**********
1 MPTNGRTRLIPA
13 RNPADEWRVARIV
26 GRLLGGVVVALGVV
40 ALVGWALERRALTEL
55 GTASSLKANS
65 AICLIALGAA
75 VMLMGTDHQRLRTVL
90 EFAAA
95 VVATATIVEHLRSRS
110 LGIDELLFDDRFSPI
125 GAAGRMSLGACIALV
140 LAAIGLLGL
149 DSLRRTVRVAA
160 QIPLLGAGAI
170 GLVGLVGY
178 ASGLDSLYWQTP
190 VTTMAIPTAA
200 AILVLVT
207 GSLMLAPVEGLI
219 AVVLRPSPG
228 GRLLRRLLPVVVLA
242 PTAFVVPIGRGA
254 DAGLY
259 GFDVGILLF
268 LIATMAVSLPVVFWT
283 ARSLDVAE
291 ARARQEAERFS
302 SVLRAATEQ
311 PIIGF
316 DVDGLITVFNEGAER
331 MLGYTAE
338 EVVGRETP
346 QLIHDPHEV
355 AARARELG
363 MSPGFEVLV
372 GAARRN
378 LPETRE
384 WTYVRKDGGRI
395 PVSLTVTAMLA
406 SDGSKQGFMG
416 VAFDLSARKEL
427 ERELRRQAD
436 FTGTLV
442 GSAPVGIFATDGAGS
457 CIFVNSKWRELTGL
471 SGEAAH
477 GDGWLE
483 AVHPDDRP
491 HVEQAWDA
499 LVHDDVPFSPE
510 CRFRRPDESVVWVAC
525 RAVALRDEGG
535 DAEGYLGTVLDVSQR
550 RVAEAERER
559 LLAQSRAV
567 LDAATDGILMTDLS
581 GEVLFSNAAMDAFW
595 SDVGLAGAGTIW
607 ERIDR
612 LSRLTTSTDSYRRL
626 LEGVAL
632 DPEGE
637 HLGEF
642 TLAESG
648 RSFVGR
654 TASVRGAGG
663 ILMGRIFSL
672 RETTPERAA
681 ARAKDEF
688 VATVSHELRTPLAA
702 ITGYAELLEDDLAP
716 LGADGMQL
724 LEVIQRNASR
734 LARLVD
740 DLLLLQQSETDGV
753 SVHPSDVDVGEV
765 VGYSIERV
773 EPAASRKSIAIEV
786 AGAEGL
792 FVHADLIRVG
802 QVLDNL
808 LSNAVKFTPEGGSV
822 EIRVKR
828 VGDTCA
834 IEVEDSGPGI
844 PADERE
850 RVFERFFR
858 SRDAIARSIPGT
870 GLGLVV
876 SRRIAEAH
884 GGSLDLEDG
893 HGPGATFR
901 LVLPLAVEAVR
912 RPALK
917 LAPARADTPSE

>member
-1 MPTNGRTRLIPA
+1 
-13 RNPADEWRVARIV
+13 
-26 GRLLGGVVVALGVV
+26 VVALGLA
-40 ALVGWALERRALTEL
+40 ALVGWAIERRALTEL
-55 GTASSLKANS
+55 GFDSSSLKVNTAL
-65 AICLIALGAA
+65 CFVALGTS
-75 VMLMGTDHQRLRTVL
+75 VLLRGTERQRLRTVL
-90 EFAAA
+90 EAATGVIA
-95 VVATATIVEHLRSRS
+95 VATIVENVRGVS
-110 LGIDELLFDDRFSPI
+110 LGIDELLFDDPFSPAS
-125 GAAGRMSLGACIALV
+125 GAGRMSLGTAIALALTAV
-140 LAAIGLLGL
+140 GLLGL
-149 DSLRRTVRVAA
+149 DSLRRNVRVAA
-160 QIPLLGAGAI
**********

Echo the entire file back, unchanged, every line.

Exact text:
1 MPTNGRTRLIPA
13 RNPADEWRVARIV
26 GRLLGGVVVALGVV
40 ALVGWALERRALTEL
55 GTASSLKANS
65 AICLIALGAA
75 VMLMGTDHQRLRTVL
90 EFAAA
95 VVATATIVEHLRSRS
110 LGIDELLFDDRFSPI
125 GAAGRMSLGACIALV
140 LAAIGLLGL
149 DSLRRTVRVAA
160 QIPLLGAGAI
170 GLVGLVGY
178 ASGLDSLYWQTP
190 VTTMAIPTAA
200 AILVLVT
207 GSLMLAPVEGLI
219 AVVLRPSPG
228 GRLLRRLLPVVVLA
242 PTAFVVPIGRGA
254 DAGLY
259 GFDVGILLF
268 LIATMAVSLPVVFWT
283 ARSLDVAE
291 ARARQEAERFS
302 SVLRAATEQ
311 PIIGF
316 DVDGLITVFNEGAER
331 MLGYTAE
338 EVVGRETP
346 QLIHDPHEV
355 AARARELG
363 MSPGFEVLV
372 GAARRN
378 LPETRE
384 WTYVRKDGGRI
395 PVSLTVTAMLA
406 SDGSKQGFMG
416 VAFDLSARKEL
427 ERELRRQAD
436 FTGTLV
442 GSAPVGIFATDGAGS
457 CIFVNSKWRELTGL
471 SGEAAH
477 GDGWLE
483 AVHPDDRP
491 HVEQAWDA
499 LVHDDVPFSPE
510 CRFRRPDESVVWVAC
525 RAVALRDEGG
535 DAEGYLGTVLDVSQR
550 RVAEAERER
559 LLAQSRAV
567 LDAATDGILMTDLS
581 GEVLFSNAAMDAFW
595 SDVGLAGAGTIW
607 ERIDR
612 LSRLTTSTDSYRRL
626 LEGVAL
632 DPEGE
637 HLGEF
642 TLAESG
648 RSFVGR
654 TASVRGAGG
663 ILMGRIFSL
672 RETTPERAA
681 ARAKDEF
688 VATVSHELRTPLAA
702 ITGYAELLEDDLAP
716 LGADGMQL
724 LEVIQRNASR
734 LARLVD
740 DLLLLQQSETDGV
753 SVHPSDVDVGEV
765 VGYSIERV
773 EPAASRKSIAIEV
786 AGAEGL
792 FVHADLIRVG
802 QVLDNL
808 LSNAVKFTPEGGSV
822 EIRVKR
828 VGDTCA
834 IEVEDSGPGI
844 PADERE
850 RVFERFFR
858 SRDAIARSIPGT
870 GLGLVV
876 SRRIAEAH
884 GGSLDLEDG
893 HGPGATFR
901 LVLPLAVEAVR
912 RPALK
917 LAPARADTPSE

>member
-1 MPTNGRTRLIPA
+1 
-13 RNPADEWRVARIV
+13 
-26 GRLLGGVVVALGVV
+26 VVALGLA
-40 ALVGWALERRALTEL
+40 ALVGWAIERRALTEL
-55 GTASSLKANS
+55 GFDSSSLKVNTAL
-65 AICLIALGAA
+65 CFVALGTS
-75 VMLMGTDHQRLRTVL
+75 VLLRGTERQRLRTVL
-90 EFAAA
+90 EAATGVIA
-95 VVATATIVEHLRSRS
+95 VATIVENVRGVS
-110 LGIDELLFDDRFSPI
+110 LGIDELLFDDPFSPAS
-125 GAAGRMSLGACIALV
+125 GAGRMSLGTAIALALTAV
-140 LAAIGLLGL
+140 GLLGL
-149 DSLRRTVRVAA
+149 DSLRRNVRVAA
-160 QIPLLGAGAI